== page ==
IN SHARP CONTRAST, with a few modest policy changes that would actually make the government smaller overall, we could assure that everyone would have essential health care when they need it.
The first element of such a plan would be guaranteed renewability. This means that as long as the premiums are paid, an insurance company cannot cancel a health insurance policy after the beneficiary becomes sick. That would be like a fire insurance policy that the insurer could cancel once the house caught on fire. Such a policy would provide no real protection against the costs of fire, or serious illnesses in the health insurance context, and so would not be real insurance at all. It would be a fraud. That is why this element is already supposed to be in force in every state. To the extent loopholes have developed over time, they should be closed.
The second component would be to provide assistance to low and moderate income workers to assure that they could purchase basic health insurance coverage. This would be best accomplished through reforms to block grant Medicaid and SCHIP back to the states, following the model of the extremely successful block grants of the old AFDC program adopted in 1996.
Under that reform, the Federal government ended the practice of Federal funds matching state expenditures for AFDC, which only encouraged states to spend more and more. Instead each state was given a finite block grant from the Feds, with a mandate to design their own new welfare programs based on a work requirement for the able bodied. If the new state programs cost less than the Federal block grant and what the states were spending on their AFDC programs before, the states could each keep the savings. If the new state programs cost more, the states would have to pay for the entire additional costs themselves.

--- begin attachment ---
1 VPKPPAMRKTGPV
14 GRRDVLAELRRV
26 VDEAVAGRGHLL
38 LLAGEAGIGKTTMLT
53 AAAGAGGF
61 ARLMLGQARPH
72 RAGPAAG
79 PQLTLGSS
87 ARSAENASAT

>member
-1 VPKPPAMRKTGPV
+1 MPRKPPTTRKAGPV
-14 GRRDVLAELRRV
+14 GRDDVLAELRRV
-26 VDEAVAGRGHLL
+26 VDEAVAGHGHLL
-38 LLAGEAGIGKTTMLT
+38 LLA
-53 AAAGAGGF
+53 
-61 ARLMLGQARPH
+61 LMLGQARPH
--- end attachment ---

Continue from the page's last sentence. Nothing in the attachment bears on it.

This reform revolutionized the incentives for state bureaucrats. They responded with new programs fully focused on getting welfare recipients out to work, to save the state money. Within a few years, the welfare rolls declined by a shocking 60% nationwide as compared to the old AFDC program.
This same reform should now be extended to Medicaid and SCHIP. Federal spending on the new block grants for these programs would be limited to grow no faster than the rate of growth of GDP, so that these programs would not contribute in the future to increasing Federal spending relative to GDP. Each state would use the Federal block grant funds, along with the funds they were previously spending on these programs, to finance health insurance vouchers for low and moderate income residents in their respective states. These vouchers would then help pay for health insurance for these lower income residents. Each state would decide what level of assistance was appropriate at which income levels within the state.
A man of faith in a godless age is hitting Americans where it hurts.
Mr. and Mrs. American Spectator Reader, let P.J. O’Rourke talk sense to your kids.
In Britain, defending your property can get you life.
The debacle of this president’s administration is both a cause and a symptom of the decline of American values. Unless Congress impeaches him, that decline will go on unchecked. An eminent jurist surveys the damage and assesses the chances for the recovery of our culture.
It won’t take long for conservatives to scratch this presidential wannabe off their 2008 scorecard.
The American Christmas, like the songs that celebrate it, makes room for everybody under the rainbow. Is that why so many people seem to be hostile to it?
Was the President done in by the economy, or by the politics of the economy?